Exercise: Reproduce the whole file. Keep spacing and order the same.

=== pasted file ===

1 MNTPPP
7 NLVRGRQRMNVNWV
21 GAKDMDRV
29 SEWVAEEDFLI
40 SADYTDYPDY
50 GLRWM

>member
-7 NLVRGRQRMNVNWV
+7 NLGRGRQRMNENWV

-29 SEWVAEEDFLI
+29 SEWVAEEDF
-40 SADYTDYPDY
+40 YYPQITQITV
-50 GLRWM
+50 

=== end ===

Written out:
1 MNTPPP
7 NLVRGRQRMNVNWV
21 GAKDMDRV
29 SEWVAEEDFLI
40 SADYTDYPDY
50 GLRWM

>member
-7 NLVRGRQRMNVNWV
+7 NLGRGRQRMNENWV

-29 SEWVAEEDFLI
+29 SEWVAEEDF
-40 SADYTDYPDY
+40 YYPQITQITV
-50 GLRWM
+50 